Hybrid War, International

The Ukrainian state gas company Naftogaz filed on 22 December a competition law complaint with the European Commission against Russia’s Gazprom “abusing its dominant position” on the European gas market, calling on EU authorities to take immediate measures to normalize the situation.

In a press release, Naftogaz stated that Gazprom sharply reduced its delivery of natural gas to the European spot market, despite growing market demand, and prevents other companies from supplying additional gas to Europe and competing with Gazprom.

“This is one of the key causes of the crisis contributing to record-high gas prices in Europe. Gazprom’s actions are anti-competitive and have significant negative consequences for all European consumers. Naftogaz, as a major gas purchaser on the European gas market, has suffered losses due to these abuses. Naftogaz, therefore, requests the European Commission to respond appropriately to these violations,” Naftogaz CEO Yuriy Vitrenko said in the release.

In its complaint, Naftogaz claimed that

  • Gazprom deliberately refuses to properly refill gas storage facilities in the EU, which are owned by Gazprom or in which it has booked significant long-term capacities;
  • Gazprom abruptly and without providing justification stopped selling gas through its own Electronic Sales Platform.
  • Despite having sufficient gas volumes and the ability to use the free transit capacity of Ukraine’s Gas Transmission System Operator, Gazprom refused to deliver gas from Russia to Europe;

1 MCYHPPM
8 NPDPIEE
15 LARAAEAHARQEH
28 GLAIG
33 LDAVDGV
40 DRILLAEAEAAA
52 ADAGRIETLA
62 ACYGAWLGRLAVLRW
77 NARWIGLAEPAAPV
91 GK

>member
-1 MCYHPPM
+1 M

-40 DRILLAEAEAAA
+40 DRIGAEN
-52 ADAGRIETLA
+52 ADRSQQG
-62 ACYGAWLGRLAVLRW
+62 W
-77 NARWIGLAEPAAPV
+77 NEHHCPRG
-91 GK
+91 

• Gazprom also failed to add a gas transmission point on its electronic platform in order to receive gas at the Ukraine-Russia border;
  • Gazprom continues to block gas export by independent Russian gas producers and flows from Central Asia to Europe.

Obey the Kremlin or pay up: why the EU’s heating bills will skyrocket this winter

The goal of these actions is to create an artificial deficit of gas to pressure the European Union into securing the rapid commissioning of the Nord Stream 2 pipeline without complying with European rules, Naftogaz claims, adding that Gazprom’s actions directly contradict European antitrust law and have already led to record breaking prices of $1,921 per 1,000 cubic meters (as of 21 Dec. 2021).

The complaint also alleges discriminatory approaches used by Gazprom to the use of Nord Stream 2, Ukraine’s Gas Transmission System Operator, and other transit routes, through which Russian gas is transported to Europe.

Naftogaz calls on the European Commission:

  • to immediately order Gazprom to release significant gas volumes for sale on its Electronic Sales Platform on the Ukrainian-Russian border, or at least on the border of Ukraine and European Union Member States;
  • to oblige Gazprom to put up for auction significant volumes of gas for its supply on the Ukrainian-Russian border or on the EU-Ukraine border so that customers can buy gas for capacity reservations.

Naftogaz also said that Gazprom should provide technical capabilities of its gas transmission system to private Russian production companies, in particular, for the transit of gas from Central Asia.

Earlier, we explained why the EU’s heating bills will skyrocket this winter and how the Kremlin could instantly end Europe’s gas crisis.

Over many years, Ukraine has learned the hard way that Russia uses energy as a weapon in its hybrid war. Here, we shared what Europe can learn from Ukraine’s gas woes with Russia,


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